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WHO Removes Toronto From SARS List


Excerpt By Naomi Koppel, AP

GENEVA - The World Health Organization removed Toronto from its list of SARS-infected areas Wednesday, saying Canada's largest city had contained the virus.

The decision means only Taiwan remains on the once-lengthy list of countries reporting transmissions in the last 20 days. It, too, will likely be removed Saturday if it has no new cases.

"This is a great achievement for public health in what we hope is the final phase of the global emergency," said David Heymann, WHO's head of communicable diseases. "Toronto faced an especially challenging outbreak."

Toronto Mayor Mel Lastman called the news "wonderful" and said health officials would remain vigilant to prevent a recurrence of SARS in the city of 3 million.

"I know we're going to be very careful and do things right," he said by telephone from Italy.

Toronto had the largest SARS outbreak outside of Asia, with 39 deaths and almost 250 cases. More than 27,000 people in and around the city were forced into quarantine during the two outbreaks — one in March and April, the second in May and June.

Although there have been no recent new cases, a number of people remain critically ill and the death toll could rise. The latest death Sunday was a nurse — the first Canadian health care worker to die from SARS, or severe acute respiratory syndrome.

The illness has devastated the crucial tourism industry in Toronto and southern Ontario, with hotels, airlines and restaurants reporting decreased business in what is usually the high summer season.

Lastman has long insisted Toronto was safe for visitors despite the SARS outbreak, noting that transmission of the illness has occurred almost exclusively in hospitals.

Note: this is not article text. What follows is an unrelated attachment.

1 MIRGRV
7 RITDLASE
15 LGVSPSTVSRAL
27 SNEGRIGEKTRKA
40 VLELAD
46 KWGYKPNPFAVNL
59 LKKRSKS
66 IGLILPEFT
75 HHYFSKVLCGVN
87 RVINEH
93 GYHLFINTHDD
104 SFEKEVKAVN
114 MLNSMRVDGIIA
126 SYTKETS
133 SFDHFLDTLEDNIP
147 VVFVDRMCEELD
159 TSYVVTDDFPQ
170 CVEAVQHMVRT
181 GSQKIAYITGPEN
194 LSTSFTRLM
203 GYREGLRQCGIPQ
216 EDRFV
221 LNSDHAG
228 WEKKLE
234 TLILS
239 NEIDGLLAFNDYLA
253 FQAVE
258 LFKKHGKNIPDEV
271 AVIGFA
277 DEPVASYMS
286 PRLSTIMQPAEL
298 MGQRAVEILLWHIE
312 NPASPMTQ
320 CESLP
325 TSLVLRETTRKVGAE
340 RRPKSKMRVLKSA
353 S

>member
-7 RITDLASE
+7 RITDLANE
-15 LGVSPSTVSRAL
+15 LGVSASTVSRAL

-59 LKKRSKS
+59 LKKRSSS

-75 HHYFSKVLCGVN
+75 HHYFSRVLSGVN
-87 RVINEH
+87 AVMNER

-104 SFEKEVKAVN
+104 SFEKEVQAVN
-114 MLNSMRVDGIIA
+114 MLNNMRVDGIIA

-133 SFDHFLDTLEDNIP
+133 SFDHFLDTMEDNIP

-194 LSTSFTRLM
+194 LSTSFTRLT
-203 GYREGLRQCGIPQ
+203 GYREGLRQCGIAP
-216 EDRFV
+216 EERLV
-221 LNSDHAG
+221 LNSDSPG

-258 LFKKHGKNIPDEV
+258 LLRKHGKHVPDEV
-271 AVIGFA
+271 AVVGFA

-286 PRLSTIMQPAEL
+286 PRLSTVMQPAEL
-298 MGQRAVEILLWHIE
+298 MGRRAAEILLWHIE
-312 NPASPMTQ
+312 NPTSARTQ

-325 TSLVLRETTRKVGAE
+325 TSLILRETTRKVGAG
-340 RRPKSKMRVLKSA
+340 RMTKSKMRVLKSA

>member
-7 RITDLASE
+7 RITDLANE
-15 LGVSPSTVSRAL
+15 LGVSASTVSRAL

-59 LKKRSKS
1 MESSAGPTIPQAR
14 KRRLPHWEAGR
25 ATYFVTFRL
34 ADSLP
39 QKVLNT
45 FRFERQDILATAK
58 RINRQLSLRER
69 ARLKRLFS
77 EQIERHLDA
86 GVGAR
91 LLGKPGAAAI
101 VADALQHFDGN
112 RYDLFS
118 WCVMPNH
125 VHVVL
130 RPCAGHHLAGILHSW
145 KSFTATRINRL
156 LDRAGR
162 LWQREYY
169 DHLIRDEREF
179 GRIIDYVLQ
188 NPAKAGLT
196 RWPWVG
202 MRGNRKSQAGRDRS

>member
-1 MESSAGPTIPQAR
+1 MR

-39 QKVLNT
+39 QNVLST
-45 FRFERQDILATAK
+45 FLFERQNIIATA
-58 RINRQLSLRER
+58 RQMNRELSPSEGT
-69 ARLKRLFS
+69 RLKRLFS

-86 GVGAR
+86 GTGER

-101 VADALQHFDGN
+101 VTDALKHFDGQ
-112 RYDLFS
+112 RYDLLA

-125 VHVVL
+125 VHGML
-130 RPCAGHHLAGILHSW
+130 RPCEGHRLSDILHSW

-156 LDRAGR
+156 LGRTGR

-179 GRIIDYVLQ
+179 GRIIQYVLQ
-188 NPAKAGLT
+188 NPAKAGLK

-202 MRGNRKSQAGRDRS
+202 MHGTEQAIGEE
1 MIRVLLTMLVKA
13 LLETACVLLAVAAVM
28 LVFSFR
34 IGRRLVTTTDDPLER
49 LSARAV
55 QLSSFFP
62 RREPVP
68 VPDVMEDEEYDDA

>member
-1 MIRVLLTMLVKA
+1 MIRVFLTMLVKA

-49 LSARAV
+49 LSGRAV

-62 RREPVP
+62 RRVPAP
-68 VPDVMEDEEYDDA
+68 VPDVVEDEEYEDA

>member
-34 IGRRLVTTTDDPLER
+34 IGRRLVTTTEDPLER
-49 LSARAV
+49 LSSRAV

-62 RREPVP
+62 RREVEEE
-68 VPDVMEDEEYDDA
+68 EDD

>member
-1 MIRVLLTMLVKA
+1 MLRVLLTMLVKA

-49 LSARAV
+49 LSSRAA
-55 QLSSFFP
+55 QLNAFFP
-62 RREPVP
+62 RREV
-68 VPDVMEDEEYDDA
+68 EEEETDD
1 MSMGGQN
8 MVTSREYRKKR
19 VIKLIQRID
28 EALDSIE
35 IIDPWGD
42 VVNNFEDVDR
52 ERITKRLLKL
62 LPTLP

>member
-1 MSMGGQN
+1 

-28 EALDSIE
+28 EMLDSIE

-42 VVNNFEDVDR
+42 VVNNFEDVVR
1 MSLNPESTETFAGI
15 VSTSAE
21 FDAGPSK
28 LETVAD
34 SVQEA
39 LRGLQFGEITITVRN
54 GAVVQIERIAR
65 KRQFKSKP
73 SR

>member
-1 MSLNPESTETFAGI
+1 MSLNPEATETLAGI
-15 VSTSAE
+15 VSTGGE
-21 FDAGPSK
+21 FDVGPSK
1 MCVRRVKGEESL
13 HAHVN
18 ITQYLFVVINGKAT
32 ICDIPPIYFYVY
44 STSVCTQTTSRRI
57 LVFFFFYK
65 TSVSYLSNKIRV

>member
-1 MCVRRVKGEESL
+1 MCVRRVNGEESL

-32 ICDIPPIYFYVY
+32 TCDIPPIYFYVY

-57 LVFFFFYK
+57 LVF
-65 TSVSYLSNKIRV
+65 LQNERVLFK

"We don't have people wearing masks. You only see people wearing masks on CNN," he said Wednesday. "You cannot catch SARS on the streets of Toronto."

Ontario and city officials have launched advertising campaigns to lure back visitors, and are planning a huge outdoor concert on July 30 featuring the Rolling Stones and other groups to revitalize Toronto's image as a tourism destination.

Canada was one of the first places affected by SARS, which is believed to have started in southern China and spread to other places through air travel.

The WHO in April warned travelers against all but essential travel to Toronto. It lifted the warning a week later, but a second outbreak of the virus in May prolonged the harm to regional tourism.

The WHO's announcement is a timely boost for officials from the Canadian city of Vancouver who are bidding for the right to host the 2010 Winter Olympic Games. The decision from the International Olympic Committee, meeting in Prague, is expected later Wednesday.


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